The U.N. World Food Program is due to begin an emergency airlift Tuesday of food to the drought-stricken Horn of Africa.
The WFP said Monday that planes will carry food to the Somali capital of Mogadishu, eastern Ethiopia, and northern Kenya, near the border with Somalia.
WFP Executive Director Josette Sheeran said this will be the first airlift of food since the U.N. declared a famine in two parts of Somalia last week.
The United Nations says "massive" action is needed to save millions of people living in the Horn of Africa from starvation. The U.S. Agency for International Development says more than 11 million people are now in need of emergency aid to survive.
The U.N. Food and Agriculture Organization hosted an emergency meeting on the drought Monday in Rome.
A donors' conference will be held Wednesday in Kenya's capital, Nairobi. The U.N. is seeking pledges of $1.6 billion to help the millions of malnourished people - many of them children.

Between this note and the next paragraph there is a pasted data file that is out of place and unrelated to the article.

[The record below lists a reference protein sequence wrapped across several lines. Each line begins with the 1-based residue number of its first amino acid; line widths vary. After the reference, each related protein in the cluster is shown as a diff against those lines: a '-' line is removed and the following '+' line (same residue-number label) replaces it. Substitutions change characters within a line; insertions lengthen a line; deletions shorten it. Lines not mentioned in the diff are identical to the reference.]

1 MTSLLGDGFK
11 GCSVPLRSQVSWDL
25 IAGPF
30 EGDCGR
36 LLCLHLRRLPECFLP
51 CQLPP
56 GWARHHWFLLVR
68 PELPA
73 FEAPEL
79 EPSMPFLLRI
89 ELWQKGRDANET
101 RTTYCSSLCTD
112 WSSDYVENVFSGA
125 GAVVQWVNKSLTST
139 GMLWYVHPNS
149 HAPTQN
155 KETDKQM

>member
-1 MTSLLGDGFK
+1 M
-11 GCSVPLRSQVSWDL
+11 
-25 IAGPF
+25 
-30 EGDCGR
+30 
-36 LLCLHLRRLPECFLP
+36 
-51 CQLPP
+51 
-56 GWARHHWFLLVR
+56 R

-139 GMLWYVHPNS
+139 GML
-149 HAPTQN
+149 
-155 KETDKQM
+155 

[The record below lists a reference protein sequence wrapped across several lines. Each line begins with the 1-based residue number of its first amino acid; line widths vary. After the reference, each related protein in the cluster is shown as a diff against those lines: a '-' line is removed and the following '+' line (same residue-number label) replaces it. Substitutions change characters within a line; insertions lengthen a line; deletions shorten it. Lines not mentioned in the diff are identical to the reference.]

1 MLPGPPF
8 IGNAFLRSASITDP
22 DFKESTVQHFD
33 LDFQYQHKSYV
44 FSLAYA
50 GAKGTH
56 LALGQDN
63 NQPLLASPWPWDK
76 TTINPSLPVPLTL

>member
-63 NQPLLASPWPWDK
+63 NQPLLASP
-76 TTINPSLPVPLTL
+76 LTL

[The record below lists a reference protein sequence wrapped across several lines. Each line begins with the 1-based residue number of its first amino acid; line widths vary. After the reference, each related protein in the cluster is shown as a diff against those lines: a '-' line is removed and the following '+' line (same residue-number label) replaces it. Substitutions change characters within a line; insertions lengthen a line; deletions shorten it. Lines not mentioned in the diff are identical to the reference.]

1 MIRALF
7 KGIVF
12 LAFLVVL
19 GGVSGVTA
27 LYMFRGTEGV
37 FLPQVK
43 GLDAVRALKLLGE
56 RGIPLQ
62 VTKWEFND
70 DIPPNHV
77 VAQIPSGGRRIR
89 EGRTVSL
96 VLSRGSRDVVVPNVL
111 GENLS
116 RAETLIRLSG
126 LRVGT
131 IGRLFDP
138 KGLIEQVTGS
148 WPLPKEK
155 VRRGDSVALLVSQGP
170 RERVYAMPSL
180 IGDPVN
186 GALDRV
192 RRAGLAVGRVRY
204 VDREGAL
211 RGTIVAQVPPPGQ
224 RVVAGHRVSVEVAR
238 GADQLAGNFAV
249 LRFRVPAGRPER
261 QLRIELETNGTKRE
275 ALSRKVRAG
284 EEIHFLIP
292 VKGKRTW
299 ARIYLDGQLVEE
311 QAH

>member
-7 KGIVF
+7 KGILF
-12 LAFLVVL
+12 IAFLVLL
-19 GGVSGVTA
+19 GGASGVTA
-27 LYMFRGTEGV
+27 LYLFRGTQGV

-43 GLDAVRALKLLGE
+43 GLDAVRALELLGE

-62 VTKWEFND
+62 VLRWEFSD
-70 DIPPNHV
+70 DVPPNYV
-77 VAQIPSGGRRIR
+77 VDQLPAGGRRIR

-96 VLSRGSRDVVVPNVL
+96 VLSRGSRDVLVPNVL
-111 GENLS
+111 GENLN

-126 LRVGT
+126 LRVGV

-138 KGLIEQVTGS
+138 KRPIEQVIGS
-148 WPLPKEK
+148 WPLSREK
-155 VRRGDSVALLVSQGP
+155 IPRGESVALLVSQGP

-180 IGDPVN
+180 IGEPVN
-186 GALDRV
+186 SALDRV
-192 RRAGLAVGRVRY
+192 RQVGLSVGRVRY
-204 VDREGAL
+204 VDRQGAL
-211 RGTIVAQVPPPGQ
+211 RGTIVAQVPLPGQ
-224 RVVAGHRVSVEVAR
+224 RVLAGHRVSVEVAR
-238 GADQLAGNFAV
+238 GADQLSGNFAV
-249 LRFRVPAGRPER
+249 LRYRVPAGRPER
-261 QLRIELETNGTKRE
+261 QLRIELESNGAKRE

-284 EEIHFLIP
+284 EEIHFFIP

In Somalia, described as the "epicenter of the famine," Sheeran said about one-third of the population is facing starvation. USAID reports more than 600,000 Somalis have fled to neighboring countries.
Sheeran also said that in Somalia there are soaring levels of malnutrition. She described desperate mothers forced to abandon their children along roadsides as they traveled to refugee camps in neighboring Kenya.
Access to southern Somalia has been hampered by the al-Qaida-linked militant group al-Shabab, which controls much of the region.
The group has rejected the U.N. declaration of famine in parts of Somalia, and has banned many aid groups from operating in territory it controls.
Some information for this report was provided by AP and AFP.